According to a press release, dated April 9, 2012, three Philadelphia colleges will receive a total of $8,232,322 in research grant
money to help further neuroscience studies. The three deserving institutions include Philadelphia’s Monell Chemical Senses Center, University of Pennsylvania, and Drexel University, which will receive $561,097, $7,491,682, and $179,543 respectively.
University of Pennsylvania
The University of Pennsylvania, which is receiving the largest grant award by way of four separate grants from the National Science Foundation, plans to use $3.75 million of the money for a program called, “Collaborative Research: Expeditions in Computer Augmented Program Engineering (ExCAPE): Harnessing Synthesis for Software Design.” The ExCAPE program, according to its website, hopes to, “transform the way programmers develop software by advancing the theory and practice of software synthesis.”
Essentially, according to the program’s website, the program hopes to allow programmers to use various forms of expression, collaboration and analysis algorithms to create tools that users can use to design and program robots. The U of P also plans to use and $3.4 million for another program called “Collaborative Research: An Expedition in Computing for Compiling Printable Programmable Machines.”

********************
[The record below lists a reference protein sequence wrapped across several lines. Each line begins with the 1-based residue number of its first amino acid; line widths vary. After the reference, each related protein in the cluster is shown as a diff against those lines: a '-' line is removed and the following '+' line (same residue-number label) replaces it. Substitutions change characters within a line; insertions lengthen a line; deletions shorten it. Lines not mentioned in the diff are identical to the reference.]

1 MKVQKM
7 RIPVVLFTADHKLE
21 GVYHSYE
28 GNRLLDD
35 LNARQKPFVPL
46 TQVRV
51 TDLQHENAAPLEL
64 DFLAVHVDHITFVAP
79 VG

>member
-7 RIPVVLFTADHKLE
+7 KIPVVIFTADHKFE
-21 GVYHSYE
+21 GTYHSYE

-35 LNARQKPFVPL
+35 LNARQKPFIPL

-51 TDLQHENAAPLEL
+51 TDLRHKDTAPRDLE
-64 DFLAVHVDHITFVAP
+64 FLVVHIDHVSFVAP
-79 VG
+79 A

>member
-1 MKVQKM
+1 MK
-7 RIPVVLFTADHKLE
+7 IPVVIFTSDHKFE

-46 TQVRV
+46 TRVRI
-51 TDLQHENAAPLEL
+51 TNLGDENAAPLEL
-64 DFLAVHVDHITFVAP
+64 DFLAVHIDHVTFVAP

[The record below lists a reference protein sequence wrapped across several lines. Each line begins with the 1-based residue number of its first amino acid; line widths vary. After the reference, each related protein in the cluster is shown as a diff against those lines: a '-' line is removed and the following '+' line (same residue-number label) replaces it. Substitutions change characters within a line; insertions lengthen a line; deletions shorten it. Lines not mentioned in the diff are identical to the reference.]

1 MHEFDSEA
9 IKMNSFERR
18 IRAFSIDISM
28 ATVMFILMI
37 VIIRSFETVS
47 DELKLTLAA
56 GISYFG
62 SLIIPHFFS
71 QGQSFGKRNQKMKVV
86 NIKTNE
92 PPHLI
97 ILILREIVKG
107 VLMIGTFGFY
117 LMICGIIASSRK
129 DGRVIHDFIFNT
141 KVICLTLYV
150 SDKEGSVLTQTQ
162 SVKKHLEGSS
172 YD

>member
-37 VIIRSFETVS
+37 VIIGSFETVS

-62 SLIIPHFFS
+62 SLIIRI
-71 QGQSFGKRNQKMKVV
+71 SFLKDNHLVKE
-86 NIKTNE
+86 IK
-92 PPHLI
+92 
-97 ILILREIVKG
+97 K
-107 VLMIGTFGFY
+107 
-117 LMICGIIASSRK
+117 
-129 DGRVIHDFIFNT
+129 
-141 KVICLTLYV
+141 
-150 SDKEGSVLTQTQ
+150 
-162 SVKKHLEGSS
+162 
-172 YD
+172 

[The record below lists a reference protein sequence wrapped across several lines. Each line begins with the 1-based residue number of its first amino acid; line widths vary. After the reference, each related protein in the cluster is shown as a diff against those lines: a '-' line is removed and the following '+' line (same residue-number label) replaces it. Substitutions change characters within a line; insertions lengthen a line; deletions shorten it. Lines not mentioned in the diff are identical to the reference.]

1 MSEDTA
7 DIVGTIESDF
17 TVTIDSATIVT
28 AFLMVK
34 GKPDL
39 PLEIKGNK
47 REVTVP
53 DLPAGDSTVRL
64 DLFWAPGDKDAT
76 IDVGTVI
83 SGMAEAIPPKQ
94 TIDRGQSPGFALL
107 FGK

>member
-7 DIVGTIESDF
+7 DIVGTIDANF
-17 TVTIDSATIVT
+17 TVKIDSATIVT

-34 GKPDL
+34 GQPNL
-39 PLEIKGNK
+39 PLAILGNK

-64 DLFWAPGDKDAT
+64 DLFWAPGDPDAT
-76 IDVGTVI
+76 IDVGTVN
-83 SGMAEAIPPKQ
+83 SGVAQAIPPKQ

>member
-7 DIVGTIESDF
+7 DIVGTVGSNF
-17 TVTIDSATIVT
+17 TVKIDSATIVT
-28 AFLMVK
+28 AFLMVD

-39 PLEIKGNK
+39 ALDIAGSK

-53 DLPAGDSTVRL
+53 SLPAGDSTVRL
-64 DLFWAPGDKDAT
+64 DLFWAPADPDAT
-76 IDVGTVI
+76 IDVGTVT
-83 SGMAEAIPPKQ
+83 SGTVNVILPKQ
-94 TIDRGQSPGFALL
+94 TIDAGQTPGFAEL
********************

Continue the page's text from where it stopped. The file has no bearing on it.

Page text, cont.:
Monell Chemical Senses Center
The Monell Chemical Senses Center plans to use its grant money for furthering its research into the effects of diet types on infant energy, growth and satiety; research that is conducted, “under the Research for Mothers and Children Program of the Eunice Kennedy Shriver National Institute of Child Health and Human Development at HHS.” This study comes just months after Monell released a report on research into an infant’s salt intake, that showed infants of six months of age preferred salty foods when introduced to high starch foods at an early age as compared to infants who had no exposure to the same starchy foods. The study was released in December of 2011.
Drexel University, which is also in University City section of Philadelphia, will use their grant award to help further collaborative research it is conducting with the ASU School of Geographic Sciences and Urban Development. The program, titled “Collaborative Research: Spatial Cluster Detection Based on Contiguity,” hopes to develop the next feasible approach to determine special clustering in regards to geography, epidemiology and criminology.
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“Expeditions in Computer Augmented Program Engineering,” ExCAPE Program Website
Early Dietary Experience Shapes Salt Preference of Infants and Preschoolers,” Monell Chemical Sciences Center